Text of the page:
Regular Season Series (Game 1 of 2)

Series starts 11/11

Game 1: Tuesday, November 11th
Game 2: Monday, January 26th

Heat 70

(0-7, 0-5 away)

Rockets 90


7:30 PM ET, November 11, 2003

Toyota Center, Houston, TX

1 2 3 4 T
MIA 16 20 20 1470
HOU 16 27 22 2590

Top Performers

Mia: E. Jones 21 Pts, 4 Reb, 3 Ast, 1 Stl

Hou: C. Mobley 30 Pts, 5 Reb, 2 Ast, 3 Stl

Van Gundys meet in lopsided game

HOUSTON (AP) -- They'd already competed long and hard at pingpong, Chutes and Ladders and checkers. After all those years, Jeff and Stan Van Gundy finally faced off as basketball coaches.

In just the second time in NBA history that brothers coached against each other, Jeff's Houston Rockets sent Stan's Miami Heat 90-70 on Tuesday night.

Not only did Jeff beat his brother, the Rockets handed the Heat its second worst loss in a string of seven straight losses to open the season. Miami is the only winless team in the NBA.

The Van Gundys joined Herb and Larry Brown as the only brothers to coach against each other in the NBA.

"I almost feel guilty," Jeff said. "It's like why were you blessed with talent and he wasn't? There was a huge talent discrepancy and huge size discrepancy, which we're happy about, but we're going to have to play better to continue to win."

Jeff surprised Stan before the game started by walking down and shaking his hand.

"That sort of surprised me, Jeff came down," Stan said. "That's rare for him to do that. That's why I didn't get up."

The players realized it wasn't a regular game.

"You think about that kind of thing," Miami's Brian Grant said. "Coach didn't say anything of that nature, getting a win because of his brother. But the players knew. Of course we're down. It's wearing on everybody not just the coach."

The Rockets tried to concentrate on the game.

"I couldn't tell from anything they were doing," Steve Francis said. "It wasn't about Jeff or Stan. It was about Houston versus Miami and I respect that."

The family reunion started Monday night when the Heat arrived in Houston and Stan went to Jeff's home for dinner.

"His wife, Kim, told me to make sure I use the words `homemade' and gourmet' and it was," Stan said. "It was unbelievable -- steak, potato, salad -- it was wonderful. She said to say she cooks like that every night."

The brothers continued their banter in pregame exchanges in the hallway outside the locker rooms.

"I wish it was me going against Jeff, I'm sure I'd come out on top," Stan said. "It's more serious when we have to face Francis, (Cuttino) Mobley and Yao (Ming)."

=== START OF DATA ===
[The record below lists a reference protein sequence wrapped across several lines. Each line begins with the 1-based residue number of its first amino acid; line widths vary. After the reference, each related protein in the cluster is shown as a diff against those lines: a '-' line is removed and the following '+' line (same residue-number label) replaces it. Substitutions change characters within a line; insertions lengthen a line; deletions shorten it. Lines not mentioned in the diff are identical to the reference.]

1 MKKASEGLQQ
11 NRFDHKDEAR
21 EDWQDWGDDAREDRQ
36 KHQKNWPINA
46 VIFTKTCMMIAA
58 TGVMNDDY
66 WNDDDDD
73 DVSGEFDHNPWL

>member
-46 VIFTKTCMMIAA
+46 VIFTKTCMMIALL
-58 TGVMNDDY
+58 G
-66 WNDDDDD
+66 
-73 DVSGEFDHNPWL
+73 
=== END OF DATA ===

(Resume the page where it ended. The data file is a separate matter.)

The brother-brother intrigue was more entertaining than the game.

Houston missed its first six shots and didn't get a basket until 6:33 remained in the first quarter as the Heat took an 11-5 lead.

The Rockets recovered to lead 43-36 at halftime and took command in the third quarter. Houston was led by Mobley, who scored a season-high 30 points.

Yao had a career-high seven blocked shots. He had 16 points and eight rebounds. Eddie Jones led the Heat with 21 points.

The Van Gundys rarely looked at each other during the game. Stan, wearing a tan jacket, was more animated than his brother, dressed in a dark suit.

When it was over, they walked off at opposite ends of the court. Jeff had his head down and Stan looked up real quickly, saw that his brother was headed off, and left with his team.

Their parents, Bill and Cindy, watched at home in suburban Miami.

"I absolutely do not have a favorite," their mom said shortly before the game started. "I feel empathy for the loser and joy for the winner, but it's definitely a win-lose proposition."

The last head-to-head meeting between the brothers was in 1984 when Jeff was a senior at Nazareth College in Rochester, N.Y., and Stan was the coach at Castleton in Vermont. It was the championship game of a holiday tournament and Nazareth won, with Jeff earning the MVP award.

"I never heard them say they wanted to be anything else, doctor, lawyer, anything else," Cindy Van Gundy said. "Around junior high, I knew they'd be coaches. I hope they learned values, devotion to family, and a work ethic from both Bill and me."

They definitely learned competitiveness as youngsters playing all sorts of games. The pingpong matchups against their parents were quite serious.

"They wanted to win," Bill Van Gundy said. "But winning might have been too competitive playing against their mother and slamming her."

Game notes

From 1976-78, Larry Brown coached at Denver and Herb Brown coached at Detroit. Larry was 4-2 in those matchups against his brother. ... Heat forward John Wallace is the only player to have played for both Stan and Jeff. "They're both Xs and Os guys, very defensive-minded. You ask one about the other and they say the same thing -- very competitive," Wallace said.

Copyright by STATS LLC and The Associated Press


Team Stat Comparison

Points 70 90
FGM-FGA 26-75 (.347) 31-69 (.449)
3PM-3PA 1-8 (.125) 10-24 (.417)
FTM-FTA 17-28 (.607) 18-20 (.900)
Rebounds (Offensive-Total) 14-42 7-36
Assists 15 21
Turnovers 17 17
Steals 6 6
Blocks 2 12
Fast Break Points 3 2
Fouls (Tech/Flagrant) 24 (2/0) 23 (1/0)

Top Performers

Eddie Jones Jones
Points: 21
Reb: 4
Ast: 3
Stl: 1
Blk: 0
Cuttino Mobley Mobley
Points: 30
Reb: 5
Ast: 2
Stl: 3
Blk: 0